The Babylonian exile, although very traumatic, nevertheless had a great benefit to the Jewish people. There were no more corrupt kings or nobility – in Babylon the Torah scholars had complete authority.
Moreover, the Babylonians were not anti-Semites per se; while they only wanted to destroy Judah as an independent political power, they harbored no ill feelings toward the Jewish religion.
As such, Jews were given their own cities, where earlier exiled Jews welcomed them warmly. The Talmud tells us that God chose Babylon as the place of exile for several reasons: Aramaic, the language of Babylon, was very similar to Hebrew.
Abraham was born in Babylon, so the Jews were not regarded as foreigners. And it was easy to make a living from the abundant date trees. All told, then, life was pleasant for the Jews once they reached Babylon.
Despite the relative ease of their exile, the Jews reacted in vastly different ways. Some of them, traumatized by the shock of heathens conquering Jerusalem, an occurrence they had previously deemed impossible, despaired of a future redemption, saying that God had severed His relationship with the Jewish people.
Others settled down comfortably and planned to assimilate. Accordingly, the prophet Ezekiel addressed both of these concerns.
To the first group, he shared his prophetic visions of the Heavenly Chariot and the Third Eternal Temple, telling them that God did not forsake them.
He also revived the dry bones in the Valley of Dura, symbolizing the rejuvenation of the Jewish people. To the second group, he burst out with fiery denunciations, saying that God will never allow the Jewish people to assimilate. Nevertheless, many Jews did assimilate.
Some Jews even rose to prominence at Nebuchadnezzar’s court. Daniel was appointed governor over the realm, while Hananiah, Mishael, and Azariah also attained high positions in the government.
After a reign of 45 years, Nebuchadnezzar died and was succeeded by his son Evil Merodach. This king treated the Jews favorably and released the former Judaic king Jehoiachin from prison.
Subsequently, Jeconiah bore children in Babylon, thereby preserving the Davidic line and uplifting the spirits of the exiled Jewish people, who realized that this venerable house had not been destroyed by the exile.
Hundreds of years later, there were still individuals who could trace their ancestry to this royal family.
At the time, there were three possibilities as to when the 70 years began, but only one interpretation was correct. Two monarchs calculated the starting point erroneously and brought disaster upon themselves.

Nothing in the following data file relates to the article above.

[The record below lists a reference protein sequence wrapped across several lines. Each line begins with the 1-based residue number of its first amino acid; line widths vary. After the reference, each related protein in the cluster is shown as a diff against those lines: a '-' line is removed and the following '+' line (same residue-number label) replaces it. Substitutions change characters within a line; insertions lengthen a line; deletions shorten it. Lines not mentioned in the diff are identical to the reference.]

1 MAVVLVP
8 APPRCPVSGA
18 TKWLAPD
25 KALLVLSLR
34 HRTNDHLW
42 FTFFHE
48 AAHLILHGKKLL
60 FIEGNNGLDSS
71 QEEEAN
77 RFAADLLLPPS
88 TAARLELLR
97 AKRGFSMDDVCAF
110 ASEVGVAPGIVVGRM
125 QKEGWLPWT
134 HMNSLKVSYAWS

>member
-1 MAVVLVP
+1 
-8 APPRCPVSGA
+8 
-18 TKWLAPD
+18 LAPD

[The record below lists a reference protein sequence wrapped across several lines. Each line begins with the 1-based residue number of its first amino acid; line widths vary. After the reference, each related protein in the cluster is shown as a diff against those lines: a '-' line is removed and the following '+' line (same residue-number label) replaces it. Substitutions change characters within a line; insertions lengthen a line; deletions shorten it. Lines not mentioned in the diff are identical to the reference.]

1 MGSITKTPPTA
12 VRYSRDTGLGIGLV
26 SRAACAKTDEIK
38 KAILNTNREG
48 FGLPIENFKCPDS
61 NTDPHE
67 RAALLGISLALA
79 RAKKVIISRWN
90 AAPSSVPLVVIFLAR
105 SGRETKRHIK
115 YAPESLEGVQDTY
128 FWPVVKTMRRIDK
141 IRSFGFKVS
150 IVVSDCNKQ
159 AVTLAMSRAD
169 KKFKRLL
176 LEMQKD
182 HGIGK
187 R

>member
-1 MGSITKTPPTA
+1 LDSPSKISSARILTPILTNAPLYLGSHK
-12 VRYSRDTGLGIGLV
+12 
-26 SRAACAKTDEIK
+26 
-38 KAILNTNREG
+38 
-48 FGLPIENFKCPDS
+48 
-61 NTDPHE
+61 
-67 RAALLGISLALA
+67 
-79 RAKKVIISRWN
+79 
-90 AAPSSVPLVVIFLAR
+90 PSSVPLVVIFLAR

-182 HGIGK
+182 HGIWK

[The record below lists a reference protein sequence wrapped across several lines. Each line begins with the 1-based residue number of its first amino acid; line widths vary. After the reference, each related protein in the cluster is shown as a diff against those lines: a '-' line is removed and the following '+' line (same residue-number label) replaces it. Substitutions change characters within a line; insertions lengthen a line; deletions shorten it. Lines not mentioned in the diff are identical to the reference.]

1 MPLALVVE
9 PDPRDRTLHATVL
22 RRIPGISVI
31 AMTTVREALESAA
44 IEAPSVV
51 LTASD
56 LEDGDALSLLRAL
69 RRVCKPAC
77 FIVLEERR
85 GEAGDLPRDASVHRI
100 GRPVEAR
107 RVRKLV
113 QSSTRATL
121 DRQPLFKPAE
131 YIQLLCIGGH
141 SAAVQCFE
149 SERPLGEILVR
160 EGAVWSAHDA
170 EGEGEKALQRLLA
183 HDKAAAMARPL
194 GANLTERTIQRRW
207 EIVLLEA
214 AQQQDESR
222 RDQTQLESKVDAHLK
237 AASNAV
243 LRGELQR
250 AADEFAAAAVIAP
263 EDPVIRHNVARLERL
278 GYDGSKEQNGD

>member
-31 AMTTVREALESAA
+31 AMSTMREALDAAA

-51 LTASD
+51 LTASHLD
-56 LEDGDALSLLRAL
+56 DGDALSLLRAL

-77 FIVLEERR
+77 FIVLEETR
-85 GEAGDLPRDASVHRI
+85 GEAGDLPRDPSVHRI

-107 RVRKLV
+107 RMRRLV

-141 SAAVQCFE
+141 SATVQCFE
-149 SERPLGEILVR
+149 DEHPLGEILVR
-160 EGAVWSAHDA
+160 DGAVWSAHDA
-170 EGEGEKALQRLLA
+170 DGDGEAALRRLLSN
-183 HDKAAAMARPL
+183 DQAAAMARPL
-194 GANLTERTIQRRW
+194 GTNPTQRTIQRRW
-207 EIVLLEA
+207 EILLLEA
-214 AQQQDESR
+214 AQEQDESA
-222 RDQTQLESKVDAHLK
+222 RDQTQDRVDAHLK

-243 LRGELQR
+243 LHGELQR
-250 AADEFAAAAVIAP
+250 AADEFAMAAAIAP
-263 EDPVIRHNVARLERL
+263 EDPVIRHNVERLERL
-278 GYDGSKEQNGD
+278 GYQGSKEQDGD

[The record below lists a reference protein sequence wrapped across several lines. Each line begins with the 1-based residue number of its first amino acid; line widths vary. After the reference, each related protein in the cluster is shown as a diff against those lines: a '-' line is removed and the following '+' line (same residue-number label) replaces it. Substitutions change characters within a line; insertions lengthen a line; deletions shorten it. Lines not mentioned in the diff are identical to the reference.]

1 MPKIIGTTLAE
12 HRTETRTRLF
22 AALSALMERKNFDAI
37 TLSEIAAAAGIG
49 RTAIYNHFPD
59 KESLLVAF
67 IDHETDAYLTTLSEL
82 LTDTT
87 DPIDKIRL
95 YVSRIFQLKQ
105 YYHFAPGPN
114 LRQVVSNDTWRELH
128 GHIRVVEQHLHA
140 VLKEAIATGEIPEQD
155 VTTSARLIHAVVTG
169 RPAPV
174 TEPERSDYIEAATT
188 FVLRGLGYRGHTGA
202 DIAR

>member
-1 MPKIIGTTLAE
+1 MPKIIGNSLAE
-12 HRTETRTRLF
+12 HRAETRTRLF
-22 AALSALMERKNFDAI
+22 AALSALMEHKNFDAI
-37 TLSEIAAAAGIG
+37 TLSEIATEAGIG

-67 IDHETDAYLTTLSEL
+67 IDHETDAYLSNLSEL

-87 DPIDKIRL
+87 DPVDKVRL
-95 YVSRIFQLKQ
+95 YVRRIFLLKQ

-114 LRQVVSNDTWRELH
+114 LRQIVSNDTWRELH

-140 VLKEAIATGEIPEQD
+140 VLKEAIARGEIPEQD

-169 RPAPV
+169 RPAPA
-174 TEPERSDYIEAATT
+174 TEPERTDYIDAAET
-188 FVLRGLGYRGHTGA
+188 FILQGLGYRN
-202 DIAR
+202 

Evil Merodach ruled 23 years, then his son Belshazzar assumed the throne in the year 3386. In 3389, the third year of his reign, he realized that 70 years had elapsed since Nebuchadnezzar’s domination of the Jewish people in 3319.
In 3389, Darius the Mede became monarch of the Persian-Median Empire, the new world power. He was very favorably inclined toward the Jewish people and appointed Daniel chief minister of the realm.
Jealous of Daniel’s high position, Darius’ other officials plotted to rid themselves of the king’s favorite minister.
As such, they convinced Darius to enact a law saying that any person who prays to anyone other than the king will be thrown into a den of lions.
When Daniel emerged unscathed from the den, a greatly relieved Darius threw the plotting ministers and their families into the den instead, such being the system of justice in those times.
Even before the ministers and their families hit the ground, the lions tore them to pieces. After ruling but one year, Darius died in 3390.
Darius’ successor is known in world history as Cyrus the Great, and Jewish history likewise considers him to be an extraordinary person, albeit for different reasons.
Cyrus permitted the Jews to go to Jerusalem and rebuild the Bais Hamikdash; indeed, his famous proclamation to that effect is the very last verse of the Bible.
Thus said Cyrus, king of Persia: ‘Hashem, G‑d of Heaven, has given to me all the kingdoms of the earth, and he has commanded me to build Him a Temple in Jerusalem, which is in Judah.
This remarkable personality missed an opportunity to play a unique role in Jewish and world history. Had Cyrus personally involved himself in bringing the Jews back to Eretz Israeland building the Bais Hamikdash, he would have ushered in the Messianic Era.
Bible critics, uncomfortable with such an accurate prophecy, try to say that there were three prophets named Isaiah, and that the third one lived during the time of Cyrus.
However, the language and style of the book of Isaiah strongly indicate that there was only one author. Cyrus ruled for three years, 3390-3393.
The king of the Purim story was a rabid anti-Semite. Upon the instigation of the Samaritans, bitter enemies of the Jews residing in the land of Israel, he halted the construction of the Temple.
Ahasuerus, too, miscalculated the end of the 70 years, figuring them from 3327, the date that Nebuchadnezzar exiled the 1,000 Jewish sages.
In the year 3395, the third year of his reign, believing that the 70 years had passed without Jewish redemption, Ahasuerus made his famous feast. (Although only 68 years elapsed from 3327, Ahasuerus reckoned partial years of previous kings as full years.
That was not an error, as the Talmud reckons the reign of monarchs in a similar way. His mistake was the starting point for the 70 years.
Disaster then struck when, drinking from the holy vessels of the Bais Hamikdash, he ordered the execution of his queen Vashti.
The ensuing story of Purim is well known, and the following chart gives the dates for the major events of the book of Esther. Note that the Purim story unfolds over a 14-year span, from 3393-3406.
Chabad Organization / ABC Flash Point News 2021.